RASHELLE WORKMAN lives on a mountain with her husband, three children, and three dogs. From her back porch she can see the city lights and imagine… She’s the bestselling author of the Dead Roses series (Sleeping Roses is being translated into Turkish, and will be available in print wherever Turkish books are sold in 2014), the Immortal Essence series, and the Blood and Snow series.
Author links:

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Mailbox Monday, Meme

Mailbox Monday, April 15, 2013

Mailbox Monday time again! And April’s host is Mari at MariReads

Just one book this past week. Something a little out of my comfort zone, but it sounded intriguing when I spotted it on Shelf Awareness.

After Visiting Friends: A Son’s Storyby Michael Hainey

after visiting friendsMichael Hainey had just turned six when his uncle knocked on his family’s back door early one morning with tragic news: Bob Hainey, Michael’s father, had been found dead in the night, alone on a dark Chicago street. The cause of death, a heart attack. Thirty-five years old, Bob was a bright and shining star in the hard-living brotherhood of the 1960s big-city newspapers, where booze-soaked nights bled into dawn. And then suddenly he was gone, leaving behind a young widow, two sons, a fractured family, and questions about the mysteries of his death that would obsess Michael long into adulthood.

Man years later, and now a seasoned reporter himself, Michael finally summons the courage to search out the truth of what happened that night – no matter the toll on his family. At the heart of his riveting quest is Michael’s mother, a woman of great courage and tenacity – and a steely determination not to look back. Prodding his relatives and tracking down a network of his father’s colleagues who abide by an honor code of silence, Michael sees  beyond the long-held myths and ultimately reconciles the father he had imagined with the man that he comes to discover. Perhaps most powerfully of all, his decade-long journey leads him to a moving rediscovery of his mother.

After Visiting Friends is a heartrending and beautifully written memoir of a family’s legacy of secrets, a universal story about how we find ourselves.

AUTHOR, Book Review, Fiction, Read in 2013, Review Book, S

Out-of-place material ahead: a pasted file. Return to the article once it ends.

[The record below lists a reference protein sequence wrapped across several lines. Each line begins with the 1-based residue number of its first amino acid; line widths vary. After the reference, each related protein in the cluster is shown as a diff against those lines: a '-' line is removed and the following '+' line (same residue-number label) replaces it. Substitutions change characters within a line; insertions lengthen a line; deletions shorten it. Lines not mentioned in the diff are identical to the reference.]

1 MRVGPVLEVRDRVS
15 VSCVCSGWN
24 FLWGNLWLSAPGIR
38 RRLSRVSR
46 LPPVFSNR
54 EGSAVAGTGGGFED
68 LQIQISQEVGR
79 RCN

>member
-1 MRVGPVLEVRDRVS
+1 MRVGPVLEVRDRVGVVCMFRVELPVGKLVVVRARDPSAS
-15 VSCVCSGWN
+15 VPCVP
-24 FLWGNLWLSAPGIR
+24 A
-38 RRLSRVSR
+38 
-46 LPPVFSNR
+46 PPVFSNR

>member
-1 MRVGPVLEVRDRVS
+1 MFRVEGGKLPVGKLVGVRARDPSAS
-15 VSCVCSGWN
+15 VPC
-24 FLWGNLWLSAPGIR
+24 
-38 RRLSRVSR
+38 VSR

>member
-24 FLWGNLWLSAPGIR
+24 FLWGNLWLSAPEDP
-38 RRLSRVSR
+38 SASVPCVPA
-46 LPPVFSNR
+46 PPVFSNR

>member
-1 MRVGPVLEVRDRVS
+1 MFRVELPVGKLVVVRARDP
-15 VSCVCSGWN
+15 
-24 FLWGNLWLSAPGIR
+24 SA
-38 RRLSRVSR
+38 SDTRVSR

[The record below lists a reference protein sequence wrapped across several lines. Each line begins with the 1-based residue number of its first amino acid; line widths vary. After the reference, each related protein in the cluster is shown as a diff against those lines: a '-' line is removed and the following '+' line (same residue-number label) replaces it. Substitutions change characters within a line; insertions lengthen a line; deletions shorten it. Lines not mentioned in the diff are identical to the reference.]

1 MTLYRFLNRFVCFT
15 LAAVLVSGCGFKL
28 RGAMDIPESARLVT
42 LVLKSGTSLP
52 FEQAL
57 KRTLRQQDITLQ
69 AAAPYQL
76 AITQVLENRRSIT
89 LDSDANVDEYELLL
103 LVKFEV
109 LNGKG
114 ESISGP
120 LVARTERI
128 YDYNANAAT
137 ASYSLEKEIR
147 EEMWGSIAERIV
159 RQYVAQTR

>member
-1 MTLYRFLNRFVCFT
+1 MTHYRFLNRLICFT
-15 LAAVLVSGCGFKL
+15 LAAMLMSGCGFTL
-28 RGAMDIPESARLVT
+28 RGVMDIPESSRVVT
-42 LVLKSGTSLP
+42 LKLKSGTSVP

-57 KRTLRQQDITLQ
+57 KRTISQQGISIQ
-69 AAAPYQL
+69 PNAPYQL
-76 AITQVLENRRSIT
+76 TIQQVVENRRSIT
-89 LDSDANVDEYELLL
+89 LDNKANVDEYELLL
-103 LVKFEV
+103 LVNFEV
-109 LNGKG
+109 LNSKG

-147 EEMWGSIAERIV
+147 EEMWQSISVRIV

2013.17 REVIEW – Evidence of Life by Barbara Taylor Sissel

Evidence of Life
by Barbara Taylor Sissel

Copyright: 2013
Pages: 304
Read: March 29 – April 4, 2013
Challenge: No challenge
Yearly count: 17
Format: Print
Source: Publicist for blog tour

20130331-102247.jpgBlurb:

On the last ordinary day of her life, Abby Bennett feels like the luckiest woman alive. But everyone knows that luck doesn’t last forever…

As her husband, Nick, and daughter, Lindsey, embark on a weekend camping trip to the Texas Hill Country, Abby looks forward to having some quiet time to herself. She braids Lindsey’s hair, reminds Nick to drive safely and kisses them both goodbye. For a brief moment, Abby thinks she has it all—a perfect marriage, a perfect life—until a devastating storm rips through the region, and her family vanishes without a trace.

When Nick and Lindsey are presumed dead, lost in the raging waters, Abby refuses to give up hope. Consumed by grief and clinging to her belief that her family is still alive, she sets out to fine them. But as disturbing clues begin to surface, Abby realizes that the truth may be far more sinister than she imagined. Soon she finds herself caught in a current of lies that threaten to unhinge her and challenge everything she once believed about her marriage and family.

With a voice that resonates with stunning clarity, Barbara Taylor Sissel delivers a taut and chilling mystery about a mother’s love, a wife’s obsession and the invisible fractures that can shatter a family.


Review: I do believe that 2013 is going to go down in the record books as the year I read the most awesome books, ever! Seriously. I just keep reading winner after winner!